It’s nice to work at a place so heavy involved in contemporary art, on my dinner last week I was able to take a look at this insightful exhibition; Mountain Arts. I wasn’t expecting too much, as with such a distinct theme, my mind raced to the usual culprit; the landscape drawing; something I’ve come to expect here in the Lake District. Again and again though I’m being proven wrong. Like me, many artist’s in this area are overcoming the desire to paint a representational image of our neighbouring landscape.
The artist which stole the show for me was most definitely Brian Thompson. His beautifully crafted sculptures, captured the beauty of our enormous mountain ranges. He challenged me to consider portraying the landscape in a more unusual way. Sculpting and model making came rushing back to me, encouraging me to get making again. The titles of Brian Thompson’s work really spoke to me too. He described a journey in his titles, his large central piece titled: To Easedale Tarn by Emma’s Dell. In describing a personal detail of the journey we relate to the voyage of his mountain climb. We reflect back on our own mountain adventures. The other artist’s I’ve included in the photographs are Lucy Devenish and Hamish Fulton. Devenish uses a favourite tool of mine; a map. Again focusing on a journey, a place in time. Lucy depicts a personal place. St Non’s Bay. Hamish’s work follows his own journey through Walk texts on Wood. Depicting a mountain range in text and objects.
After seeing the exhibition I want to show my journeys, be it in sculpture or in a map based drawing. We’ll see.
After reflecting upon the images I’d taken out on the fells, I was reminded of a series of works I’d seen years ago by Robyn Woolston. The first summer I moved up to the lakes I can remember walking down by Ullswater and being pleasantly surprised to see some contemporary art right on my door step. This series of work has a distinct likeness to mine, as it features a similar use of signs. I admire that Woolston’s signs emerge right from the trees themselves, making incredible photographs; this is something I could play around with myself in the future perhaps? The artist here is interested in the use of language displayed on the signs. Written in Old English, she points out the surrounding nature. I have to say I was slightly disappointed by the works when I originally saw them, the Old English didn’t engage, it puzzled it’s audience who in turn dismissed it and spent little time with the work. However if Woolston had instead opted to write Modern English this wouldn’t have achieved much either? These are the types of things I need to be considering with my use of dates. Are they too personal or can I achieving just enough mystery in the work?
To check out Robyn Woolston’s Canopy Project check out these links:
The Canopy Suite, Watchtree and The Canopy Suite, Archive
So here’s my latest set of works! I’ve been thinking about this idea for a little while now. During the exhibition at Greystoke the signpost suited it’s surroundings- being the place where my great-grandparents got married. However it always felt a bit restricted. A signpost should be outside, directing the way. Although I know it’s a metaphorical sign, I wanted to play around with it a bit and take it out on the fells and see how it photographed. If it looked silly at least I’d had a go! But I have to say I really enjoy the photographs! Some are stronger than others, some are merely on here to demonstrate my set up. But many are strong individual works. The post stands proud on the hills of Ullswater, looking out at where we live, the spot we plan to marry in and just beyond those hills the church my great parents married in, the great Cumbrian sign post is pointing the way to various mile stones in life. Which actually now I’ve just wrote that sentence, could be a good name for the works. Milestones.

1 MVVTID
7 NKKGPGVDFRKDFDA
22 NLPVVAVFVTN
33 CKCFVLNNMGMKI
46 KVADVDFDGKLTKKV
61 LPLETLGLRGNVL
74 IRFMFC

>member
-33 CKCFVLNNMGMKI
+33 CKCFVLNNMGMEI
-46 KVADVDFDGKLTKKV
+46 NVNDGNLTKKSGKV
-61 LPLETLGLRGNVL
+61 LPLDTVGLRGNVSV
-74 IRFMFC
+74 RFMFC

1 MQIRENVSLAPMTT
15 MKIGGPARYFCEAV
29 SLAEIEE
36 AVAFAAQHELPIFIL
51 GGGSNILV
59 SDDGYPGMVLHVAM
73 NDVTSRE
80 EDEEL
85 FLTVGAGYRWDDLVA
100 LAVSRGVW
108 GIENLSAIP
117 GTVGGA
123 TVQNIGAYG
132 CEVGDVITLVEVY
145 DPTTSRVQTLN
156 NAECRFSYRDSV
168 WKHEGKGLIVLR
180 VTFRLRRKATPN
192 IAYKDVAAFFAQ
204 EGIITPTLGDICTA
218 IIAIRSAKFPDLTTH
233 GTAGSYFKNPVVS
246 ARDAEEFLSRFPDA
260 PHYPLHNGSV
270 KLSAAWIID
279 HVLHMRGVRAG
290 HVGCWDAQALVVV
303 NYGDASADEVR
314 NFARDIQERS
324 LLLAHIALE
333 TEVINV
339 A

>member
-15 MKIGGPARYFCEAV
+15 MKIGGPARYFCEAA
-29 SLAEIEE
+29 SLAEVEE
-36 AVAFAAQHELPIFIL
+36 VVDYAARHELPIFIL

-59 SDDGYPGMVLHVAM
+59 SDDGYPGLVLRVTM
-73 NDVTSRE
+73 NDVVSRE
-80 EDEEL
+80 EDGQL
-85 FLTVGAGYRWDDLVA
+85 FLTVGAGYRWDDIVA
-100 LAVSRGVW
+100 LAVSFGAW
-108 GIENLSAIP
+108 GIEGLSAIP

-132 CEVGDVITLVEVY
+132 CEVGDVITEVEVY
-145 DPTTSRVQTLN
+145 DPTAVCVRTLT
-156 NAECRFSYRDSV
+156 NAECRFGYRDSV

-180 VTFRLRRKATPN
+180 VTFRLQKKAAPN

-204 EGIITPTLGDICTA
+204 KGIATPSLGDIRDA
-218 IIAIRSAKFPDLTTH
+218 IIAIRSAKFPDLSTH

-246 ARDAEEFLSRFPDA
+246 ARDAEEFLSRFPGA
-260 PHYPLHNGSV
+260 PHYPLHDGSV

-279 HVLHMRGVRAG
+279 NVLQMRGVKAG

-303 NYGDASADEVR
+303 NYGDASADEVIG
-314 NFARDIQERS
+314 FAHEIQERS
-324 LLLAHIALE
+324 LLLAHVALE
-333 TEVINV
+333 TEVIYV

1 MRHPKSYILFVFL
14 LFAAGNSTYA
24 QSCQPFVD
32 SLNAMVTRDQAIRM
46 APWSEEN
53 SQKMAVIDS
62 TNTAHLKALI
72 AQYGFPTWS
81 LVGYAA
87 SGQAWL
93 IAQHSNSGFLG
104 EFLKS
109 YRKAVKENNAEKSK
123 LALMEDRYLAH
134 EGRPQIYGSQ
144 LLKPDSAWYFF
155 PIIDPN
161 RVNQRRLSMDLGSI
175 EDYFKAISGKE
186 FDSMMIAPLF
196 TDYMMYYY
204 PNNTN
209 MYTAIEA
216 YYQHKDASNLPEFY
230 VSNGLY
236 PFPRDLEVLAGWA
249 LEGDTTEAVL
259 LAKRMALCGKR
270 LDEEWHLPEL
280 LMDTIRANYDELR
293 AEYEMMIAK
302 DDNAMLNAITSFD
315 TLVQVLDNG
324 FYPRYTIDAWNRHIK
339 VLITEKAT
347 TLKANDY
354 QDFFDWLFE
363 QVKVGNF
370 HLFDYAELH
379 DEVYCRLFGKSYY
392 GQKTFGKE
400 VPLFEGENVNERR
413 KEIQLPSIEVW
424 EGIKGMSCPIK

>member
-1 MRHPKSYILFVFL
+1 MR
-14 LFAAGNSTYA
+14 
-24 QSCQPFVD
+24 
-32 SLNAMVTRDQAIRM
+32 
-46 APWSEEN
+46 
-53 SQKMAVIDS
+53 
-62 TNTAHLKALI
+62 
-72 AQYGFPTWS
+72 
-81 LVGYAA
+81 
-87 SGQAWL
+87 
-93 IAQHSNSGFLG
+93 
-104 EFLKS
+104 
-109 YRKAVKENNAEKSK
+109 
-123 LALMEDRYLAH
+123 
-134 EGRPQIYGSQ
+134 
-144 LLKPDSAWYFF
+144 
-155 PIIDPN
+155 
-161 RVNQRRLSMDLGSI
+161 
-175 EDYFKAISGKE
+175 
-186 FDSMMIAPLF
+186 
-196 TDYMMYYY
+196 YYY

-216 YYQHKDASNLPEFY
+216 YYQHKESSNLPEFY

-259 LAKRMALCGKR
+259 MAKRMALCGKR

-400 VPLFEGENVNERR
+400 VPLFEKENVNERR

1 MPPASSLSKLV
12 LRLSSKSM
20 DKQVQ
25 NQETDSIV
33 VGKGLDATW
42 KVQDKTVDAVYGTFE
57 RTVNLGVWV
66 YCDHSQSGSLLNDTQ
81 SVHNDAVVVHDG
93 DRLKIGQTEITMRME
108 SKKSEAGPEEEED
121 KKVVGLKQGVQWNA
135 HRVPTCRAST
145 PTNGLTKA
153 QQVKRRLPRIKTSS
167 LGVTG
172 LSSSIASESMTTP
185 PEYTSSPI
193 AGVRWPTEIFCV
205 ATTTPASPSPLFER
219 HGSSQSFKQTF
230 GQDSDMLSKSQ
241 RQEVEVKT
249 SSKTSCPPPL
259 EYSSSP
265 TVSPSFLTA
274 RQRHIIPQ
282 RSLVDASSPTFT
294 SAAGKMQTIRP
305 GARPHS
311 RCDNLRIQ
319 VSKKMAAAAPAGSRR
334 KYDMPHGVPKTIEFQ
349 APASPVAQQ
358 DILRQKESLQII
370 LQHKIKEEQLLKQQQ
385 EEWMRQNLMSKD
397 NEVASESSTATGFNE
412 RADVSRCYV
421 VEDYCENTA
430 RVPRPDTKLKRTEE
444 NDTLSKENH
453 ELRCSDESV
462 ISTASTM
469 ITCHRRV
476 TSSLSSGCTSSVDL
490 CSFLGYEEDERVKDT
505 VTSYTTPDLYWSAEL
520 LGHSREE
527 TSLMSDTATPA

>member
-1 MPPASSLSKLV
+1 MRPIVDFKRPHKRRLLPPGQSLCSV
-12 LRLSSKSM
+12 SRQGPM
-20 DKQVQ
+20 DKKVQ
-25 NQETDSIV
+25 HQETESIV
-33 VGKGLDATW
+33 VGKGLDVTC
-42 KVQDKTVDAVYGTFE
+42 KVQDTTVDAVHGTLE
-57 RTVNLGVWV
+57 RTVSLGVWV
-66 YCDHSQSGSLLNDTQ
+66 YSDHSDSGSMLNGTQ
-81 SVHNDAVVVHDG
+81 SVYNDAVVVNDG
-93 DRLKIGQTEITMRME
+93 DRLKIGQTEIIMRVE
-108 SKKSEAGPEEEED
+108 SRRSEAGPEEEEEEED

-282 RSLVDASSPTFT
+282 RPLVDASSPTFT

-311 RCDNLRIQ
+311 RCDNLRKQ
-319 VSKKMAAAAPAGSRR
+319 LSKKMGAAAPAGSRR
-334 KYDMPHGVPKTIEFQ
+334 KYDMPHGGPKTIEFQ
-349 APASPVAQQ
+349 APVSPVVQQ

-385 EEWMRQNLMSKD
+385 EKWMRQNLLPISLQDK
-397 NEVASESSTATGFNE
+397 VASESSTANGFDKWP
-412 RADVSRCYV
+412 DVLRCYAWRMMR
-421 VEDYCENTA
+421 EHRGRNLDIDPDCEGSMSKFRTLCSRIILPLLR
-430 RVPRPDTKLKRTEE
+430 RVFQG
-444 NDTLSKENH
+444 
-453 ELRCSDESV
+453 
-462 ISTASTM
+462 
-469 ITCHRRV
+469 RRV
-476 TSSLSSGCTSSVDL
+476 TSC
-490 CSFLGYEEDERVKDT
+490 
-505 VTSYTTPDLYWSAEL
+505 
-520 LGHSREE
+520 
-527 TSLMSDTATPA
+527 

It’s not often when you search ‘what’s on’ on a gallery’s website that you find something you love. Occasionally you come across something that sounds like it could be interesting but never have I been so pleasantly surprised to see Matthew Darbyshire’s name on The Manchester Art Gallery’s website. He was an artist I discovered right at the end of my degree; he became a huge influence in the idea of the collection. The Fenwick Collection was born with his Exhibition of Modern Living in mind. I designed the layout of my plinths in the same style Darbyshire displayed his Exhibition of Modern Living– I allowed my viewer to walk around my grandma’s figurines just as Darbyshire encouraged his viewer to walk around his show room of desirable objects. So to finally walk around Darbyshire’s piece myself was something of a moment.
There was so much I could relate to in Matthew Darbyshire’s work. I could sense the notion of gentrification, the multitude of aspirational objects and the use of plinths to empower a humble object. I was slightly underwhelmed by the position of the installation Exhibition of Modern Living. It felt tucked away in a corner. It needed the whole room to itself. Regardless I walked around inspecting the carefully chosen and positioned objects. Darbyshire commenting himself that at this point you are “entering a curated space.” Louis commenting; at this point bored with the exhibition, “It’s just like being in John Lewis.” This, in a way, means Darbyshire has succeeded in showing his viewer the idealisms of Modern Living in a curated art space.
Another exhibition in London, I found advertised in Time Out Magazine, was Home for Christmas. Just one flight of stairs below Trafalgar Square, although it seemed like miles below, is the Crypts of St Martins. Featured in this unique space was Home for Christmas– an exhibition homing on the reality of missing persons. The images and text tell the powerful story of emotions just in one glance. Stood waiting, the families lean against their front doors, their loving family home right behind them, waiting for that someone to come home. The text below prints their name, time and date of disappearance and a photo of their last known appearance.